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Conspicuous Camouflage

April 16, 2008

Scientists test whether predators really mistake the eyespots on the wings of some butterflies for real eyes.

Transcript

BOB HIRSHON (host):
Butterflies hide in plain sight…I’m Bob Hirshon and this is Science Update.

Some animals use camouflage to avoid predation. But for others, being conspicuous may be just as effective. Take, for example, eyespots on the wings of some butterflies. Scientists used to think the large eyespots made predators nervous. But a recent experiment by behavioral ecologist Martin Stevens from the University of Cambridge in England and his colleagues contradicts this idea. They compared the frequency of bird attacks on imitation butterflies that had markings of different shapes such as bars and squares and found that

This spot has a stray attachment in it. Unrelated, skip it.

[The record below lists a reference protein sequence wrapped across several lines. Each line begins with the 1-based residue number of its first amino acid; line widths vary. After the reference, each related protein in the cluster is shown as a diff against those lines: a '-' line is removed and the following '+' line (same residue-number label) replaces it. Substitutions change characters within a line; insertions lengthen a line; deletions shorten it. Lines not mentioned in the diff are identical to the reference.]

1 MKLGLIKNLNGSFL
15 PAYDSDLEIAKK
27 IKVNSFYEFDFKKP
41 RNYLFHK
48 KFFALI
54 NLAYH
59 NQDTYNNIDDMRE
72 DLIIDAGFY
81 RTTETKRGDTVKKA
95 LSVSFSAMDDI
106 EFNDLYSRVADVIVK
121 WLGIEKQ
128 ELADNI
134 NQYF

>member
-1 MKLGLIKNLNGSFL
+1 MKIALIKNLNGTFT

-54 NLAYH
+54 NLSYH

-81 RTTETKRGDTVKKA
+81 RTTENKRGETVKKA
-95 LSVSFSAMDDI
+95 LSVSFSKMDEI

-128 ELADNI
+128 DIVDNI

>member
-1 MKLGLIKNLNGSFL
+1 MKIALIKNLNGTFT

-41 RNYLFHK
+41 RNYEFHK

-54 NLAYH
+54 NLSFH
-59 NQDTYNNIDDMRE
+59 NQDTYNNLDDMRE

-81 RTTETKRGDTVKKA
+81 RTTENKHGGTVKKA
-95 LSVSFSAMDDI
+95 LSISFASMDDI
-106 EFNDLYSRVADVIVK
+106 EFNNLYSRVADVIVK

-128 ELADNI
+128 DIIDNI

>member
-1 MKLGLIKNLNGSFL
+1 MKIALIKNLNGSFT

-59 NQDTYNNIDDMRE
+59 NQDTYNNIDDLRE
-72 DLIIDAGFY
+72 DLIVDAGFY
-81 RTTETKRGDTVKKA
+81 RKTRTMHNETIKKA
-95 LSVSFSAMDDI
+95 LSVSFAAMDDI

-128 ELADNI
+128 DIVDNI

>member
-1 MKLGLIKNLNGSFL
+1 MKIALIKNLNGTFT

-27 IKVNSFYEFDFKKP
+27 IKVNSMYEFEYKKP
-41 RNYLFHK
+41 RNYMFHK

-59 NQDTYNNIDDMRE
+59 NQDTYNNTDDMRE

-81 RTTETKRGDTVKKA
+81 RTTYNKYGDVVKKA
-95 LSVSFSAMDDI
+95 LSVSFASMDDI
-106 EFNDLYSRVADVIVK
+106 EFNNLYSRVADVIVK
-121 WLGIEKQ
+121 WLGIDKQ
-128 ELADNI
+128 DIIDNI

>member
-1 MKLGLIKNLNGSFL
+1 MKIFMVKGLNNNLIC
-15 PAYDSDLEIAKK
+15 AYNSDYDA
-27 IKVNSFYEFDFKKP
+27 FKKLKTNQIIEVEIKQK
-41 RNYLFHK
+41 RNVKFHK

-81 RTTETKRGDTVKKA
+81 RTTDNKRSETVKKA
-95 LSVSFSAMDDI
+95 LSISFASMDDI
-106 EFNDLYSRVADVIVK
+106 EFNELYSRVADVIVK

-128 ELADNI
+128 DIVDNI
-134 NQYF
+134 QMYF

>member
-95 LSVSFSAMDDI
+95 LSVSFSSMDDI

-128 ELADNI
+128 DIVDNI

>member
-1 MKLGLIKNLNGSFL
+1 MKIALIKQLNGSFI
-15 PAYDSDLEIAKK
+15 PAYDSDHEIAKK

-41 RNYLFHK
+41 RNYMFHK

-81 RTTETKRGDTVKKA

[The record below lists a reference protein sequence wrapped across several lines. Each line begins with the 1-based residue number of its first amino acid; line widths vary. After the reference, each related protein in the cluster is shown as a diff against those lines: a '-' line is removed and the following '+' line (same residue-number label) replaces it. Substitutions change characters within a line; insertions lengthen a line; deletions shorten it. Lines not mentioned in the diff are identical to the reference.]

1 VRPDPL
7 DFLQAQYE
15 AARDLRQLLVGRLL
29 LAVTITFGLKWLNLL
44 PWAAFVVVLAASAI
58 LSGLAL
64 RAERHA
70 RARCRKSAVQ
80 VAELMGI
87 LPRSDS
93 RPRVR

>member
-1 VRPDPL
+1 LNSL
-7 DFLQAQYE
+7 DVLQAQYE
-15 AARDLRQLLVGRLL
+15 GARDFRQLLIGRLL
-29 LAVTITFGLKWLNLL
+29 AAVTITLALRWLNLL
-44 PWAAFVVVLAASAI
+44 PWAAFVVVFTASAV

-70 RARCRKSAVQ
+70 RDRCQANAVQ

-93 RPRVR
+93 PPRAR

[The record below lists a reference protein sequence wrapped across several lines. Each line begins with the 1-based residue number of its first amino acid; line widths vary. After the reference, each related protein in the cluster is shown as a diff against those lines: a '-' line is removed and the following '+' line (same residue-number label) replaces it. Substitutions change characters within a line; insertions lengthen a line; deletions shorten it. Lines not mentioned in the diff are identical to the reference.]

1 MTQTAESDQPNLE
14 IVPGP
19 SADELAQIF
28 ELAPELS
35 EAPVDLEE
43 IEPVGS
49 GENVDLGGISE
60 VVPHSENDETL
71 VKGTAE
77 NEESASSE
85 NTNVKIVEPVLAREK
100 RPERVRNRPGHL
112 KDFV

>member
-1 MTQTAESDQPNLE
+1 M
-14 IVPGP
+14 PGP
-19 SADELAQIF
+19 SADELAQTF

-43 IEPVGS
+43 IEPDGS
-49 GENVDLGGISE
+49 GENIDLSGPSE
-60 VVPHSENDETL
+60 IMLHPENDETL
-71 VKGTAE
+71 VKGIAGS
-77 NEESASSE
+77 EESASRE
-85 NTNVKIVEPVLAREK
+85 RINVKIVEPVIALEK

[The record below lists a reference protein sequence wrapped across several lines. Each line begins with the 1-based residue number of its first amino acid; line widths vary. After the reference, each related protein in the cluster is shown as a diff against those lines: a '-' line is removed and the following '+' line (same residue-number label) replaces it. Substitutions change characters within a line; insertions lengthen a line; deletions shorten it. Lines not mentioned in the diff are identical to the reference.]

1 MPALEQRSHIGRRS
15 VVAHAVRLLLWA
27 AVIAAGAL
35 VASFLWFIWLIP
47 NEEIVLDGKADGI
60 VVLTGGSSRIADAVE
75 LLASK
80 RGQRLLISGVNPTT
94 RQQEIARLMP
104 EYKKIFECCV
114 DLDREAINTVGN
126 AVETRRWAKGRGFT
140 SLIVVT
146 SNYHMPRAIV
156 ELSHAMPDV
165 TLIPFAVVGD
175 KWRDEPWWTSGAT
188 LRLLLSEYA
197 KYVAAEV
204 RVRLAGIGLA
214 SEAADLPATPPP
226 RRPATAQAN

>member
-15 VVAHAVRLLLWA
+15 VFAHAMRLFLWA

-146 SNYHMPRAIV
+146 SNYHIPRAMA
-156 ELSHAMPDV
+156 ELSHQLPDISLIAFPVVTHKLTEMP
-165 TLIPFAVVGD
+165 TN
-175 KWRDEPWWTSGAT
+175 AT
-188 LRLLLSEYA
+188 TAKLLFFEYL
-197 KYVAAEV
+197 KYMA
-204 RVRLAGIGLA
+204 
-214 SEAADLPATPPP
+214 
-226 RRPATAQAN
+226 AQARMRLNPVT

MARTIN STEVENS (University of Cambridge):
They would be avoided equally as much as treatments which had a pair of spots which looked like eyes.

HIRSHON:
Instead, the birds avoided those faux butterflies with the largest overall markings. This suggests that predators are deterred by the conspicuousness of markings, rather than their shape, because conspicuous prey are often poisonous. I’m Bob Hirshon, for AAAS, the science society.